Rich and I don't have the normal ups and downs of a marriage. I don't get impatient. He doesn't have to figure out what to do with his retirement. I don't watch him go through holidays with the sorrow of missing his absent children. Last week we were walking down the hall to his room, it was November, we had spent the afternoon together. "If I wasn't with you and we weren't getting food, the dark would envelop my soul," he said cheerfully.

He never knows I'm leaving until I go.

Copyright 2006 by Abigail Thomas

All rights reserved. No part of this publication may be reproduced or
transmitted in any form or by any means, electronic or mechanical,
including photocopy, recording, or any information storage and retrieval
system, without permission in writing from the publisher.

Requests for permission to make copies of any part of the work
should be mailed to the following address: Permissions Department,
Harcourt, Inc., 6277 Sea Harbor Drive, Orlando, Florida 32887-6777.





Continues...

Excerpted from A Three Dog Life by Thomas, Abigail Copyright © 2006 by Thomas, Abigail. Excerpted by permission.
All rights reserved. No part of this excerpt may be reproduced or reprinted without permission in writing from the publisher.
Excerpts are provided by Dial-A-Book Inc. solely for the personal use of visitors to this web site.

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Table of Contents

"What Stays the Same"—currently with Dan Jones
"Accident"—published in "O"
"Home"—published in "O"
"Comfort" –published in Dog is My Co-Pilot, Bark Anthology
"Surprises" –not placed serially
"Magnificent Frigate Bird" –published in Tin House
"Learning To Live Alone" –published in Self
"How to Break up a Dog Fight" –not placed serially
"Dog Talk" –published in Bark
"How to Banish Melancholy" –to be published in Women’s Best Friend, Seal Press Anthology
"Carolina’s in Heat" –published in Bark
"For Now" –not placed serially
"Filling What’s Empty" –published in Tin House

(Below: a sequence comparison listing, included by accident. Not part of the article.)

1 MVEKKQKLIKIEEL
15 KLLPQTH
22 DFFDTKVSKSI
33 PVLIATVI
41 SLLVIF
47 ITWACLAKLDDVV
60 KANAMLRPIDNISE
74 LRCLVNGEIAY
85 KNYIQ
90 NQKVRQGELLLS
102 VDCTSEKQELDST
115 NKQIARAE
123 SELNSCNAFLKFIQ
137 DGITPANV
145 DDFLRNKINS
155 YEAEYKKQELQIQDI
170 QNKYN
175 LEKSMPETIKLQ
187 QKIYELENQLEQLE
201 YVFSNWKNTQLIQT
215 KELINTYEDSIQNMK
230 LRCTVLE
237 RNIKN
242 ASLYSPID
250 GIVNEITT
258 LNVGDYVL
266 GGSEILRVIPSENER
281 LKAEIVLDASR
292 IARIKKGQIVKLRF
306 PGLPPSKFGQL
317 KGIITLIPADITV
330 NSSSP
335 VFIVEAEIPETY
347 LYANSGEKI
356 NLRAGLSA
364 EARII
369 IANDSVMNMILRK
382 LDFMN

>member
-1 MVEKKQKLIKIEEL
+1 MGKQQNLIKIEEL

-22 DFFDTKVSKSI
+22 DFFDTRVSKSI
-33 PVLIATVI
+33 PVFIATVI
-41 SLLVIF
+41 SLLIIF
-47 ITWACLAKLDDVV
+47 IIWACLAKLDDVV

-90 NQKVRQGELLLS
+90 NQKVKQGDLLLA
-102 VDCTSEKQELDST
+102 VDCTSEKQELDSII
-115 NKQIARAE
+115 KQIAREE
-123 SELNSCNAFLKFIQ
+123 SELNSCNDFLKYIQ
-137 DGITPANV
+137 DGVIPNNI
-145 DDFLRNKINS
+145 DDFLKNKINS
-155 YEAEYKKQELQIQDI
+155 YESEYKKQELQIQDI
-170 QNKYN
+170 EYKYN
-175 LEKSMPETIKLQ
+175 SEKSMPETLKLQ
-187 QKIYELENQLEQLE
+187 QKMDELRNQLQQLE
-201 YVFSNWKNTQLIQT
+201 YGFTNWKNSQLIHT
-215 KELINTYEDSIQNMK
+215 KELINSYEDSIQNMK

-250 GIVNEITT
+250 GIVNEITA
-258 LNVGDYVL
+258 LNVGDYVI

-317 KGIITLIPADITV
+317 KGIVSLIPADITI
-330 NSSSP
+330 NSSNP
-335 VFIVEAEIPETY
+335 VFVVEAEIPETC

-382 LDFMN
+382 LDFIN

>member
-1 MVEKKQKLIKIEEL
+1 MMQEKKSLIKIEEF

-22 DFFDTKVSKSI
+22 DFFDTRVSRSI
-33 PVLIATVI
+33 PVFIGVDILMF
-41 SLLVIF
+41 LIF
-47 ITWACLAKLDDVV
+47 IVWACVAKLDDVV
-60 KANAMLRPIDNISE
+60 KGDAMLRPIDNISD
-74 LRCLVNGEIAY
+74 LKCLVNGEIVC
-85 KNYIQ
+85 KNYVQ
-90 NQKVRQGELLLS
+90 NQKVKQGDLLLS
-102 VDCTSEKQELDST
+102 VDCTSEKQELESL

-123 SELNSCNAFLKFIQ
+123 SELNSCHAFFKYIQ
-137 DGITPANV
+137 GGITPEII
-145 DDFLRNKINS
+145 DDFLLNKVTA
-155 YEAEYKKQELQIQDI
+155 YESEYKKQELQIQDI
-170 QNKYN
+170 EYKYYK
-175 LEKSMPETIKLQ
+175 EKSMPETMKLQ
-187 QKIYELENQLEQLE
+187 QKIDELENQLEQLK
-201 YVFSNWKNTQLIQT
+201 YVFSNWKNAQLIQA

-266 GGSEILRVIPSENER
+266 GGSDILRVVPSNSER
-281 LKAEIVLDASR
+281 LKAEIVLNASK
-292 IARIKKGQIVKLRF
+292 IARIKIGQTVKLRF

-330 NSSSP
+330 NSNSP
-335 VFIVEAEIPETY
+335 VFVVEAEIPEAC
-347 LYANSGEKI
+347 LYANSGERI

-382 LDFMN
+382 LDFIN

"NO" –currently with Dan Jones
"Guilt" –published in Subtropics
"Edward Butterman Sleeps At Home" –not placed serially
"Knitting 2002 to Present" –to be published in Swivel
"Outsider Art" –not placed serially
"Running" –not placed serially
"Past, Present, Future" –excerpt to be published in Real Simple
"Moving" –published on Mister Beller’s Neighborhood
"Five Years" –not placed serially

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Customer Reviews

Average Rating 4
( 79 )
Rating Distribution

5 Star

(30)

4 Star

(21)

3 Star

(16)

2 Star

(4)

1 Star

(8)

Your Rating:

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See All Sort by: Showing 1 – 20 of 79 Customer Reviews
  • Posted November 4, 2011

    a wonderful read

    I thoroughly enjoyed every minute of this book. Her husband's accident was certainly tragic, but she manages to keep up her humorous side and take each situation as it comes - in some ways, kind of magically. At times I felt sad but other times absolutely laughed out loud, especially when she relates to her dogs. Our four-legged friends are so important in keeping us going and enjoying our lives, no matter the turns it takes.

    6 out of 6 people found this review helpful.

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  • Anonymous

    Posted August 19, 2013

    Only 112 pages

    The book is only 112 pages!!

    5 out of 10 people found this review helpful.

    Was this review helpful? Yes  No   Report this review
  • Anonymous

    Posted October 24, 2012

    I got this book when it was on sale.

    Yes I got the book cause it was on sale on the Title caight my eye. I am so glad I got this book. It was a good book and shows us how we never know what is going to happen in life. Hope others will have a chance to read and they like it just like I did.

    4 out of 5 people found this review helpful.

    Was this review helpful? Yes  No   Report this review
  • Anonymous

    Posted February 20, 2007

    Sheila....avid reader

    I would say this book would be highly recommended for anyone that has someone close in their life with a mental disabilty due to an accident, dementia, etc. Abigail Thomas lets her feelings out. She is real. I could feel the author's ups and downs with her mentally challenged husband. A must read for people that are experiencing these emotions with a loved one.

    4 out of 4 people found this review helpful.

    Was this review helpful? Yes  No   Report this review
  • Anonymous

    Posted August 23, 2013

    Really

    Is that really how this book ends... I stop at 112 pages and it seems like there should be more...

    2 out of 3 people found this review helpful.

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  • Anonymous

    Posted September 23, 2006

    Utterly Delicious Reading !!!